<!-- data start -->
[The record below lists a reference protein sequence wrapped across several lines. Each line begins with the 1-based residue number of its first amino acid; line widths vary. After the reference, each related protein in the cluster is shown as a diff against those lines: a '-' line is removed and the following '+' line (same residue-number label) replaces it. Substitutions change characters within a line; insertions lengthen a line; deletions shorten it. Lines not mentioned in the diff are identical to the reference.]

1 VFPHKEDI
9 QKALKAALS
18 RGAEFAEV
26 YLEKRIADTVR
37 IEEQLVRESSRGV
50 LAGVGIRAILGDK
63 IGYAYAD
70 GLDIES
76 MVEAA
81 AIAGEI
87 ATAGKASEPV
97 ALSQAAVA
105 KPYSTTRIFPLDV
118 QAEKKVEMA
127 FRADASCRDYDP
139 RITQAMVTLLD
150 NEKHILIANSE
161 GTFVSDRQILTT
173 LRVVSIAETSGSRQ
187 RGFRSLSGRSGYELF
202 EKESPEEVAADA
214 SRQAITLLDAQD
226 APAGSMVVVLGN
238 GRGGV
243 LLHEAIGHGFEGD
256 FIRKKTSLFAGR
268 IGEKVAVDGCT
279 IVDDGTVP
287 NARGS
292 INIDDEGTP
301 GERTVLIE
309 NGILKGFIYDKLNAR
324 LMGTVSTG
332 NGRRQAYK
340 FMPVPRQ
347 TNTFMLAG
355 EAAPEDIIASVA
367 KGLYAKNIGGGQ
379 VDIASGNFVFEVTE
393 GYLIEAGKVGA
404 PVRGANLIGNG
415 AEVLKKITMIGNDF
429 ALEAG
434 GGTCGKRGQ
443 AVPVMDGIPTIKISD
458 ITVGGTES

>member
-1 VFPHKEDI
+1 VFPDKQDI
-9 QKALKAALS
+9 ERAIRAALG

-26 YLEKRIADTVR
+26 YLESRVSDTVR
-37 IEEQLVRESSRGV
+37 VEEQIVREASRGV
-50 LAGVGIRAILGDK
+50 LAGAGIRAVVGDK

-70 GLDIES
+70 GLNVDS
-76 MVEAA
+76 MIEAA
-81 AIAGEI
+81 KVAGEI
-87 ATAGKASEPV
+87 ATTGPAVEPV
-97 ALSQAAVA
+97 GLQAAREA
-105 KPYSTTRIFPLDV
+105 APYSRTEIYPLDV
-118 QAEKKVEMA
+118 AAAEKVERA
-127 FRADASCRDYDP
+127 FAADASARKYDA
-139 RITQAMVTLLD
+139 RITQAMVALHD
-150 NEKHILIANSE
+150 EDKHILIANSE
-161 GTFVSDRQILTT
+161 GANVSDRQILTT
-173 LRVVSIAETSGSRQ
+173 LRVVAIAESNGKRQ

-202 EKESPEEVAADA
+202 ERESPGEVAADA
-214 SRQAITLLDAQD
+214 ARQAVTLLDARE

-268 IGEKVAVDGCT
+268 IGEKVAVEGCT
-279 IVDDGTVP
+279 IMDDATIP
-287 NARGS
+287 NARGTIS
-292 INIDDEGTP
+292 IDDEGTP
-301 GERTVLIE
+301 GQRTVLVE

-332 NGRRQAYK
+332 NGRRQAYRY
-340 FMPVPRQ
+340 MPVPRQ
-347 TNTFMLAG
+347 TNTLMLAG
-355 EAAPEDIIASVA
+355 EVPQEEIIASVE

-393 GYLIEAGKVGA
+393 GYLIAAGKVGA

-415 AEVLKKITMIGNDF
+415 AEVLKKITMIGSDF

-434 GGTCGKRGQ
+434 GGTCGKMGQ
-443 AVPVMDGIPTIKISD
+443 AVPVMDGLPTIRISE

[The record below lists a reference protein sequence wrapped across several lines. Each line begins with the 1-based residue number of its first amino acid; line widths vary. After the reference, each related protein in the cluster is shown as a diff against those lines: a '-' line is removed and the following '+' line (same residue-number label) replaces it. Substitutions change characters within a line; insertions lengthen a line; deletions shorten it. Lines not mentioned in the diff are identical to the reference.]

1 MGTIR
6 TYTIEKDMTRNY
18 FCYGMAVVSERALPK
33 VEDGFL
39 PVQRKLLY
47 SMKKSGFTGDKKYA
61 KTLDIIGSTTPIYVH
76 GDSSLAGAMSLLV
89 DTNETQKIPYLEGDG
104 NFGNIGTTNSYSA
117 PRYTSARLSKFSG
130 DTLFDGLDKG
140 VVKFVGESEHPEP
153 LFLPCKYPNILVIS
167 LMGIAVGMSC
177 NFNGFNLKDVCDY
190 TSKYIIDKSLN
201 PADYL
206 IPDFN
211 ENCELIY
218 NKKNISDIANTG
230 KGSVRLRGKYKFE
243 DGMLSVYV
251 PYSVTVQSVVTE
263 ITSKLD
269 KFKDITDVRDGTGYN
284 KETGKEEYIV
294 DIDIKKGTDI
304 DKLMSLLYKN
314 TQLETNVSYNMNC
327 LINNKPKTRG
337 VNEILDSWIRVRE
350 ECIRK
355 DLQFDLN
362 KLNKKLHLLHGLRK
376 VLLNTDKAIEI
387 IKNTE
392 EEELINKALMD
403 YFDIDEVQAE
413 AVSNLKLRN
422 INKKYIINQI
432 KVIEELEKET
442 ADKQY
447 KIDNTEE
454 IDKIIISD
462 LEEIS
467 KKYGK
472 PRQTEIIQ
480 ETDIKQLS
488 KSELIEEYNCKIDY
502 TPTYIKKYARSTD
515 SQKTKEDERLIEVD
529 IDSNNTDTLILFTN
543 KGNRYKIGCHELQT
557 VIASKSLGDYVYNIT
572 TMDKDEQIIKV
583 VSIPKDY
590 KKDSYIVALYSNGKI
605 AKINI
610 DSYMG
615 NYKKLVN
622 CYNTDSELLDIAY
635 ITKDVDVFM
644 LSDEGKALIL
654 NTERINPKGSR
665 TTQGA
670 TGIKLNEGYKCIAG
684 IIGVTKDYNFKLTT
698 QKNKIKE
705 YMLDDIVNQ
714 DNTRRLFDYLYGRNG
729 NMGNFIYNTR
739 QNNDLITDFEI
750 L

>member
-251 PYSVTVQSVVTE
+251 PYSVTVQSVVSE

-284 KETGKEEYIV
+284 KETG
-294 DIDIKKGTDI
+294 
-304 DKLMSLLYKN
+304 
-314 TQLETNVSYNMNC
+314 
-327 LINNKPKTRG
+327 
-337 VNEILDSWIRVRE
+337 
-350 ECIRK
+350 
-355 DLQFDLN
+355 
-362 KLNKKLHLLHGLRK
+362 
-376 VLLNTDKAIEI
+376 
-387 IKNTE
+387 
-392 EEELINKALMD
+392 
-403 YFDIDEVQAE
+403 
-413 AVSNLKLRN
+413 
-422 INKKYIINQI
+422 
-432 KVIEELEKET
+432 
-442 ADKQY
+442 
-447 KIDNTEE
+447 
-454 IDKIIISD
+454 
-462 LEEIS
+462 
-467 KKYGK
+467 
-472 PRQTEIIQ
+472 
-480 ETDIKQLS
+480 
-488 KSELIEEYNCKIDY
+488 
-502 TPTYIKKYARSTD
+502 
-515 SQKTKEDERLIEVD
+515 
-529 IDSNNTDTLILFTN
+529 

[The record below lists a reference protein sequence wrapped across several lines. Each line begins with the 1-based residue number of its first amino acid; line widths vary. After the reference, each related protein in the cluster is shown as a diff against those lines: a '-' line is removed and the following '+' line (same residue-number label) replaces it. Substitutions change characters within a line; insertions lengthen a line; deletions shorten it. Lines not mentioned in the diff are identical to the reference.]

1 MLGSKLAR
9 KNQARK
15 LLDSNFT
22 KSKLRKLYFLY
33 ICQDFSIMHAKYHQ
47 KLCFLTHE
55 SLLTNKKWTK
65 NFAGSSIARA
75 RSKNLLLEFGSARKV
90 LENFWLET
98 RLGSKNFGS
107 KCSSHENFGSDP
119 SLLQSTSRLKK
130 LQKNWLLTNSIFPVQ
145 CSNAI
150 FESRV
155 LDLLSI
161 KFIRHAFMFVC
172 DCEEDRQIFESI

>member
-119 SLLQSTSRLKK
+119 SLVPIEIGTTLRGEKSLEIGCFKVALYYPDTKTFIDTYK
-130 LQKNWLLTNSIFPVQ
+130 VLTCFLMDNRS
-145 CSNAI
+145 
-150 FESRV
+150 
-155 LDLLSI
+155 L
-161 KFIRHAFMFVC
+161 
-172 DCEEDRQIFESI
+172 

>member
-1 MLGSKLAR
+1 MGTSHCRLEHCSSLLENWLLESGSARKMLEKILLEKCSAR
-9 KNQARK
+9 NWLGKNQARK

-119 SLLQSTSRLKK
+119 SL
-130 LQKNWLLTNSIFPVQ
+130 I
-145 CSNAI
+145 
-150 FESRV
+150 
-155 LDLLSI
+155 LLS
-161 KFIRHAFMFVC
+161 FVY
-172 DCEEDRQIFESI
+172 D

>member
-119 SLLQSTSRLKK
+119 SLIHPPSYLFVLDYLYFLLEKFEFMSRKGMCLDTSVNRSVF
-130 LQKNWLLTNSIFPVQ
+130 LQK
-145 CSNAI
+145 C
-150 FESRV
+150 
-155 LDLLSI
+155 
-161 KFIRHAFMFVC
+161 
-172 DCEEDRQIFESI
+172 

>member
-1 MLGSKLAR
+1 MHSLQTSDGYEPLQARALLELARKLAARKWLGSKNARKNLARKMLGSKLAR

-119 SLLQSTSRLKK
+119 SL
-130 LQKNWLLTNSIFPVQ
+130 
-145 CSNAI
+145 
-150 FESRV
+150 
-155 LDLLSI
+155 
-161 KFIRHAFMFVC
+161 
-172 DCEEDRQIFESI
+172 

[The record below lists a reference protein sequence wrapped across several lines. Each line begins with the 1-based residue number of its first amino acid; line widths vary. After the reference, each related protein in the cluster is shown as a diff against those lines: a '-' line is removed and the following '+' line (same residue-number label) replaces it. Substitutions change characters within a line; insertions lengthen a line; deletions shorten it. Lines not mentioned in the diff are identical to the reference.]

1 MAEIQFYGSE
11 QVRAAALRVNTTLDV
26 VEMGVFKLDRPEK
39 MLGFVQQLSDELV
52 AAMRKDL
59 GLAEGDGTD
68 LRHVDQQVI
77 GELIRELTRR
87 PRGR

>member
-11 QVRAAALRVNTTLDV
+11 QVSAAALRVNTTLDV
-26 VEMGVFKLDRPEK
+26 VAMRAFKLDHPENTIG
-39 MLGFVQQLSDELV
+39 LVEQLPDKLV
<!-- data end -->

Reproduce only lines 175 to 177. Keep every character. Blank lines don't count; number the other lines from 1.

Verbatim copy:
622 CYNTDSELLDIAY
635 ITKDVDVFM
644 LSDEGKALIL